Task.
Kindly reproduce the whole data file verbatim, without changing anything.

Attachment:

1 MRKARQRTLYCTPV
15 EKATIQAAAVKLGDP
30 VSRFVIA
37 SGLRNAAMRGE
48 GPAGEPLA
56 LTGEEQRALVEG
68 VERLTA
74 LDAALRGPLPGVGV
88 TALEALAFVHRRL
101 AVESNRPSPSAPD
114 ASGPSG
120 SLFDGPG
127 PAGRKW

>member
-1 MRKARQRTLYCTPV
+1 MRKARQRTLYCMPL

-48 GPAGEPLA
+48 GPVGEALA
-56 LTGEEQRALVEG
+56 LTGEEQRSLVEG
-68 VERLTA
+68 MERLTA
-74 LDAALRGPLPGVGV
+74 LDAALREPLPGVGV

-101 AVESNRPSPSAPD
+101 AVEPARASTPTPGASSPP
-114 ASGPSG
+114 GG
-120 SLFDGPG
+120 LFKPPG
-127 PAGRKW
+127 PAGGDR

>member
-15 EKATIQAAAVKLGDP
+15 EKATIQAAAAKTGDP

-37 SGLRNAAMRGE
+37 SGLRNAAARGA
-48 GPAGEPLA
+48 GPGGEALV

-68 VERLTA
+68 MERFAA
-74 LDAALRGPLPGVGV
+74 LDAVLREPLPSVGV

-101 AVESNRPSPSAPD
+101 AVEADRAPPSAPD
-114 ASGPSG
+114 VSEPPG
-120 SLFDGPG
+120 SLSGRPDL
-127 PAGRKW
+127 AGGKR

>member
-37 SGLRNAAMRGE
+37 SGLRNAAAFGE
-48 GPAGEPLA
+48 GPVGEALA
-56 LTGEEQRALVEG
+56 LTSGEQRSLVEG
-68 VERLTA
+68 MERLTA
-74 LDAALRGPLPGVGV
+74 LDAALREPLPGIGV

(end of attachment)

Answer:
1 MRKARQRTLYCTPV
15 EKATIQAAAVKLGDP
30 VSRFVIA
37 SGLRNAAMRGE
48 GPAGEPLA
56 LTGEEQRALVEG
68 VERLTA
74 LDAALRGPLPGVGV
88 TALEALAFVHRRL
101 AVESNRPSPSAPD
114 ASGPSG
120 SLFDGPG
127 PAGRKW

>member
-1 MRKARQRTLYCTPV
+1 MRKARQRTLYCMPL

-48 GPAGEPLA
+48 GPVGEALA
-56 LTGEEQRALVEG
+56 LTGEEQRSLVEG
-68 VERLTA
+68 MERLTA
-74 LDAALRGPLPGVGV
+74 LDAALREPLPGVGV

-101 AVESNRPSPSAPD
+101 AVEPARASTPTPGASSPP
-114 ASGPSG
+114 GG
-120 SLFDGPG
+120 LFKPPG
-127 PAGRKW
+127 PAGGDR

>member
-15 EKATIQAAAVKLGDP
+15 EKATIQAAAAKTGDP

-37 SGLRNAAMRGE
+37 SGLRNAAARGA
-48 GPAGEPLA
+48 GPGGEALV

-68 VERLTA
+68 MERFAA
-74 LDAALRGPLPGVGV
+74 LDAVLREPLPSVGV

-101 AVESNRPSPSAPD
+101 AVEADRAPPSAPD
-114 ASGPSG
+114 VSEPPG
-120 SLFDGPG
+120 SLSGRPDL
-127 PAGRKW
+127 AGGKR

>member
-37 SGLRNAAMRGE
+37 SGLRNAAAFGE
-48 GPAGEPLA
+48 GPVGEALA
-56 LTGEEQRALVEG
+56 LTSGEQRSLVEG
-68 VERLTA
+68 MERLTA
-74 LDAALRGPLPGVGV
+74 LDAALREPLPGIGV